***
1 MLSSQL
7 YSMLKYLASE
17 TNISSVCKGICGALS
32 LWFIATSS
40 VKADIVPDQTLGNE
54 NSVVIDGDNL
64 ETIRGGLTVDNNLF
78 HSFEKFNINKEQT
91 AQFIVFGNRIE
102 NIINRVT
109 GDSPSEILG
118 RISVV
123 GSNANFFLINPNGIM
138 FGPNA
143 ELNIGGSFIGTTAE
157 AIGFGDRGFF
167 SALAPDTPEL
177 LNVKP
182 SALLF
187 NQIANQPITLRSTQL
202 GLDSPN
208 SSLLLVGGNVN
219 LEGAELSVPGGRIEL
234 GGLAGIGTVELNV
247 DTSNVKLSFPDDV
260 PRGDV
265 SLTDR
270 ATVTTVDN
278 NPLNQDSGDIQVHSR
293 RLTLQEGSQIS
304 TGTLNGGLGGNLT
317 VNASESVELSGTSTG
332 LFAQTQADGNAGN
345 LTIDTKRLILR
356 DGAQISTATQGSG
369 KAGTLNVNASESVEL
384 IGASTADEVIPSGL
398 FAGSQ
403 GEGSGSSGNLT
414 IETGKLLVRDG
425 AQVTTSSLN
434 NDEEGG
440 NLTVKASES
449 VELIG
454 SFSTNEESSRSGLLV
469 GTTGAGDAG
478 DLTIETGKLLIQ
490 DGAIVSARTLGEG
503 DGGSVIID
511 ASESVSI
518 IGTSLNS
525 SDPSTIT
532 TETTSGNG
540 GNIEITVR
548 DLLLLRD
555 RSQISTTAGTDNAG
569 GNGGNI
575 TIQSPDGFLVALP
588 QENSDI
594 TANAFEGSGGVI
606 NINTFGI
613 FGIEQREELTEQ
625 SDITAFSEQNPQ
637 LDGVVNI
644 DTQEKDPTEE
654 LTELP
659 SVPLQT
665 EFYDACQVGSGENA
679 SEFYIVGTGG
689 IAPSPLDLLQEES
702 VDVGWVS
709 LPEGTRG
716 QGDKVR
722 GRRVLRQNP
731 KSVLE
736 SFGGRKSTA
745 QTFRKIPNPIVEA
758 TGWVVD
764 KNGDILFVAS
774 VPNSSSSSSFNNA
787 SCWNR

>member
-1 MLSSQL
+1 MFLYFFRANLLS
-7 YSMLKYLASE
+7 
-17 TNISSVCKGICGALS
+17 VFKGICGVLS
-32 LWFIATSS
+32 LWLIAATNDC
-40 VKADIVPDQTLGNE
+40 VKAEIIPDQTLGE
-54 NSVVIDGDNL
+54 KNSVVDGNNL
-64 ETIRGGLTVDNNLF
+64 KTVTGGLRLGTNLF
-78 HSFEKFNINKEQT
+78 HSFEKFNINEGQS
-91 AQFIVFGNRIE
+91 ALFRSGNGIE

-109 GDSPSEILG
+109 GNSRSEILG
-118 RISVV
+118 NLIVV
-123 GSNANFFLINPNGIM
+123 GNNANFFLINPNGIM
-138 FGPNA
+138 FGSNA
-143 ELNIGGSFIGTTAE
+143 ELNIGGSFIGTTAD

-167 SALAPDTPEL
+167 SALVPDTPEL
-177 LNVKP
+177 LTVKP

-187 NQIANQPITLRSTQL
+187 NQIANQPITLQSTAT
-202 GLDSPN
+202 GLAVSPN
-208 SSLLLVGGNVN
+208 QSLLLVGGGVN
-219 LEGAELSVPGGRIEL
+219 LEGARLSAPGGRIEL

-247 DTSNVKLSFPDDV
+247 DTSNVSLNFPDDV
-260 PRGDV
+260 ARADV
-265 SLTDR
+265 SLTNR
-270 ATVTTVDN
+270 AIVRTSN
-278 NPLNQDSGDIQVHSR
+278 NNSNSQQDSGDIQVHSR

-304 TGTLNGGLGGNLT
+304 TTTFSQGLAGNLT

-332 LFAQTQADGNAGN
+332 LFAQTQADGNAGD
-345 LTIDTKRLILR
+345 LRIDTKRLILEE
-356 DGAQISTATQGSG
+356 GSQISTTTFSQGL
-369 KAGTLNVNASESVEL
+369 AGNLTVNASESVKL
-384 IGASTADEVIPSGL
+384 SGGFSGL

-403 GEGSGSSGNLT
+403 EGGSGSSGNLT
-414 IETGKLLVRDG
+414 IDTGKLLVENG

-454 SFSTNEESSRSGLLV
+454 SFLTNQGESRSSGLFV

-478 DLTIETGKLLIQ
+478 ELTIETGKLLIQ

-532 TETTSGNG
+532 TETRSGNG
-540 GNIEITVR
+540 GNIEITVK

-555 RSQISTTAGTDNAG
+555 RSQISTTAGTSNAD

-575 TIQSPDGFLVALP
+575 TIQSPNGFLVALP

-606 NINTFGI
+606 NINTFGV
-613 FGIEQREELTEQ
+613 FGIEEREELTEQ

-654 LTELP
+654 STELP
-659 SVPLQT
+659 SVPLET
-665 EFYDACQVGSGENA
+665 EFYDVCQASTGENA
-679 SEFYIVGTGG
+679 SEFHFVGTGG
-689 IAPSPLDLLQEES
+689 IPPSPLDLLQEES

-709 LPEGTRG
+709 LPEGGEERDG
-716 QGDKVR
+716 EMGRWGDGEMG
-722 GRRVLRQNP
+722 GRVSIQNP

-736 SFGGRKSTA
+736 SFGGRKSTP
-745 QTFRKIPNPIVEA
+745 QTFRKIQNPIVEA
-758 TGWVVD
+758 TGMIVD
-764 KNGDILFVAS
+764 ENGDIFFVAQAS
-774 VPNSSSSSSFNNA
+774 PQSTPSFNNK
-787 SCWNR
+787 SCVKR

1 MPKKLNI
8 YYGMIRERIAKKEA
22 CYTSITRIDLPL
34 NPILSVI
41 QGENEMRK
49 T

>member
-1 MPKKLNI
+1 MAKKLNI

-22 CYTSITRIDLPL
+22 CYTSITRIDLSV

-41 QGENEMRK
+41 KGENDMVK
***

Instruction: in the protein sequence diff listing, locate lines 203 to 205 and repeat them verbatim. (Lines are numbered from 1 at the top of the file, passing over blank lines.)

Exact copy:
+22 CYTSITRIDLSV

-41 QGENEMRK
+41 KGENDMVK